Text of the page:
During an unprecedented 2020 season, the Seahawks enjoyed a 12-win season that culiminated with another NFC West crown coming to town. A few players had career years and even set franchise records, such as DK Metcalf breaking Steve Largent’s long-standing receiving yards record. Tyler Lockett also broke the franchise record with 100 catches in 2020.
On the other side, numerous players underperformed. Be it due to injury, lack of opportunity or just not executing when they were called upon, these three Seahawks will look to have bounce-back seasons in 2021.
During his brief seasons in 2018 and 2019 before injuries cut them both short, Dissly showed flashes of a Pro Bowl-caliber tight end. In his rookie year, he was on pace for over 600 yards and eight touchdowns before suffering a torn patellar tendon after four games. In 2019, he was on an 11-touchdown pace before an Achilles injury abruptly ended his season.
Then, in 2020, with a fully healthy season in front of him, Dissly’s numbers were underwhelming. Some of it was outside of Dissly’s control, as Seattle signed former Pro Bowler Greg Olsen. Also, the aforementioned Metcalf and Lockett stole the spotlight in the passing game with their stellar seasons. Dissly fell by the wayside.
Despite playing a full slate of games, he managed just 251 receiving yards and two touchdowns- both of which were less than his six games he played in 2019. Now, Seattle has a new offensive coordinator in Shane Waldron. While he was in Los Angeles, the Rams consistently had one of the best passing attacks in football and last season, two tight ends received at least 60 targets for the Rams (one being the newly signed Gerald Everett). Dissly has never seen more than 29 targets in a season. No one besides Metcalf and Lockett had more than 47 targets last year.
One would guess, with the tweaks in offensive philosophy that Waldron brings, Dissly will get a chance to redeem himself. Gone is Olsen and even with Everett on the squad, Seattle will likely utilize multiple tight ends, as did the Rams under Sean McVay. The former Washington standout's chances will come and he just needs to capitalize on them.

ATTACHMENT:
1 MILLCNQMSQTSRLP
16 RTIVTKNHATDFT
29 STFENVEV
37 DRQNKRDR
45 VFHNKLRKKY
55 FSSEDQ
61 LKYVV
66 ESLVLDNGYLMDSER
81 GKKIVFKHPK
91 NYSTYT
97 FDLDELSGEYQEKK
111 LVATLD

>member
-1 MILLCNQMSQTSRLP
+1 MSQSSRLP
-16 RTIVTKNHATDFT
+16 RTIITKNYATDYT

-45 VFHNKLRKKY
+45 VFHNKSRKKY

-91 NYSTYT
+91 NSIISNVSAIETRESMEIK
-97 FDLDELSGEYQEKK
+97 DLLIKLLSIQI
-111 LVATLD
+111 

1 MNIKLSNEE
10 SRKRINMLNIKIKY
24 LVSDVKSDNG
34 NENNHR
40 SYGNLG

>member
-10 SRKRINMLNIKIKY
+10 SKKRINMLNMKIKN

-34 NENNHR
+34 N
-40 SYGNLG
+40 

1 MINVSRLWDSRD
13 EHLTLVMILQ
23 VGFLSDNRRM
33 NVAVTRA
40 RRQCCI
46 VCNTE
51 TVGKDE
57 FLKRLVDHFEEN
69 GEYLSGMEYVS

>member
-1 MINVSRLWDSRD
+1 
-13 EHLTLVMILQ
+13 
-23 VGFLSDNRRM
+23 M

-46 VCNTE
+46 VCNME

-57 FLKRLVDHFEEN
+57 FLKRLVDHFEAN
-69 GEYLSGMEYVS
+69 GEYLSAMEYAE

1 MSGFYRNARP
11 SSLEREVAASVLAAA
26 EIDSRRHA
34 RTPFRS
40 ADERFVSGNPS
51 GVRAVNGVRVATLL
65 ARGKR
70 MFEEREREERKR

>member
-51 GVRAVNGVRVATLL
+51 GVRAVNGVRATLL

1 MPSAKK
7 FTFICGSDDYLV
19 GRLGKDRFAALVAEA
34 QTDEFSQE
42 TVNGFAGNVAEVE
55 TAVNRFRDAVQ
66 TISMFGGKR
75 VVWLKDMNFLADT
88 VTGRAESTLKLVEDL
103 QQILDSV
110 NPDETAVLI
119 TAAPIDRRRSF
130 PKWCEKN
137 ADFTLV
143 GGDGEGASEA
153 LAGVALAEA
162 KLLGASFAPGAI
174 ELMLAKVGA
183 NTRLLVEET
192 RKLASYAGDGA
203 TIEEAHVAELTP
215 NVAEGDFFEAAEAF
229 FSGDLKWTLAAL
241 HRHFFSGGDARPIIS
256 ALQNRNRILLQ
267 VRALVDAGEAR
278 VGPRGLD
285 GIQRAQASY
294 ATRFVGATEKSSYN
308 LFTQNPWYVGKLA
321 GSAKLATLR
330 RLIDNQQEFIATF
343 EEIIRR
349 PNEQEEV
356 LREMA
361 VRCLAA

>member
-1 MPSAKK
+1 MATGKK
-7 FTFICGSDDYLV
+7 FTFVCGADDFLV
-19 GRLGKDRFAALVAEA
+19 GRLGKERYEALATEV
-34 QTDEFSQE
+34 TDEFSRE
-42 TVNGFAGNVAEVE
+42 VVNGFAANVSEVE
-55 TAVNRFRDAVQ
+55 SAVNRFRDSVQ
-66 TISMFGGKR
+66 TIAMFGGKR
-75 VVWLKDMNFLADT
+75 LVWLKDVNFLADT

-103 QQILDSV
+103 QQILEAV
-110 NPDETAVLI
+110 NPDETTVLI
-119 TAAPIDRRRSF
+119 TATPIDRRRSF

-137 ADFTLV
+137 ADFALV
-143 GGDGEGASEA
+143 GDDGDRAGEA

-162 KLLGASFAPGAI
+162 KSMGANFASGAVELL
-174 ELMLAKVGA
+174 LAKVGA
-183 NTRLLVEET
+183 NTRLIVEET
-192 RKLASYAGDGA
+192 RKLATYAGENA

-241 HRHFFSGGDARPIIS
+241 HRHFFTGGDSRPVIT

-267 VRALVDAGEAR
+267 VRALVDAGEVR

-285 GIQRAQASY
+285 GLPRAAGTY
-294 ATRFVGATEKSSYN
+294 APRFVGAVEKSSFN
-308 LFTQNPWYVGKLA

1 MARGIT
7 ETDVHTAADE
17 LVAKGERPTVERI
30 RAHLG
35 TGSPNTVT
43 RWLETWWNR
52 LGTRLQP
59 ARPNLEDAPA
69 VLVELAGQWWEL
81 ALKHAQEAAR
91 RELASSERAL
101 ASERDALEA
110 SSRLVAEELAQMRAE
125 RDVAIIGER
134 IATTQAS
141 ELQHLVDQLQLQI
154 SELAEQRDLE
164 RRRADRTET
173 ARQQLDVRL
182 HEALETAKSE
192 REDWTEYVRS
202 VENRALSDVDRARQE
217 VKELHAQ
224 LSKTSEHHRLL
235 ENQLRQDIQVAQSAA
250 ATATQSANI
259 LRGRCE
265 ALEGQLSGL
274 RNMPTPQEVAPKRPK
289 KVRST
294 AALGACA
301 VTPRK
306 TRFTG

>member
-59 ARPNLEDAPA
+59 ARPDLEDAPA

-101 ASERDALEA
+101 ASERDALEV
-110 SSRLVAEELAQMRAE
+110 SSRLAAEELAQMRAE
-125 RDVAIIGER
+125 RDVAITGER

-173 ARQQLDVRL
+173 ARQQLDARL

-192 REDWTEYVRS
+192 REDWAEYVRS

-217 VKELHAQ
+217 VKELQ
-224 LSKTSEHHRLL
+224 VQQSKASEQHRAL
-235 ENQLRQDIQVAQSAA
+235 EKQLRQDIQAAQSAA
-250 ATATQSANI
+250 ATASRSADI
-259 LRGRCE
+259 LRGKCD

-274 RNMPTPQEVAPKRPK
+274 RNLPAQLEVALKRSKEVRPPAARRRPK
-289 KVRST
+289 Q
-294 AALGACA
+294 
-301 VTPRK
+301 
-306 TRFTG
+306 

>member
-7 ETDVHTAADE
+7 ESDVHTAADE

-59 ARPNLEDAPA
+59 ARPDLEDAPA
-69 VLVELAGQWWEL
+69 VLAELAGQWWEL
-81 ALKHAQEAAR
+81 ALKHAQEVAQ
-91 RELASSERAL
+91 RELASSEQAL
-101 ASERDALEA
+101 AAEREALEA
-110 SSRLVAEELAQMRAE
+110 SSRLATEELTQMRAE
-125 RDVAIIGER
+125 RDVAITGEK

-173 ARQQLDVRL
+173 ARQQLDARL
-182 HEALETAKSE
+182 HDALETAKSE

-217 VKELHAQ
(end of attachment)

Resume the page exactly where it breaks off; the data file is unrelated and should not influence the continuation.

Penny is a bounce-back candidate because, frankly, this is his last chance. The former 27th overall pick in 2018 has not come close to living up to his draft hype, with just 823 rushing yards in three seasons. His career high is 419 rushing yards, a number he reached in his rookie year and has not touched since.
In 2020, after working back from a brutal knee injury late in the season prior, he amounted just 34 rushing yards on 11 rushes. To put it bluntly, there really is nowhere for Penny to go but up. The cards are stacked against him yet again, with Chris Carson re-signing during the offseason and resuming his role as starter, leaving Penny to play the role of sidekick once again.
Still, Penny should get more chances to succeed with a healthy offseason and a different offensive scheme. Waldron’s offense may fit Penny’s skill set more than Brian Schottenheimer’s did with more single back and under center looks. He is the assumed No. 2 back after Carson in an offense that likes to use multiple backs.
Either way, the expectation is Penny will not be part of Seattle’s future unless he truly has a bounce-back and even breakout season in 2021.
After leading the Seahawks with a meager 4.0 sacks in 2019, Green took a step back last year. The former USC standout's snaps were cut by about a third and his sacks cut in half. His pressure numbers were down across the board and he got lost in the shuffle in the middle of the season after Carlos Dunlap arrived via trade.
Fortunately, Green seemed to come alive late in the season last December. In Week 17 against the 49ers, he collected three tackles, two quarterback hits, a sack, and a fumble recovery. Was that a flash in the pan or a sign that he is turning a corner?
Early in camp, Green will need to show the coaches the latter is true. With the arrival of Kerry Hyder, the return of Carlos Dunlap, the emergence of L.J. Collier and the assumed health and development of Darrell Taylor and Alton Robinson, spots will be tough to come by this fall. He is at risk of not only getting lost in the shuffle, but losing his roster spot altogether if he doesn't perform.
Green has the edge over some of his competitors given his experience in the system entering his fourth season. He has shown flashes of being a valuable asset along the trenches and his ability to line up at multiple spots along the defensive line will help his cause, but if he wants to stick around past training camp and the preseason, he will need to show more consistency.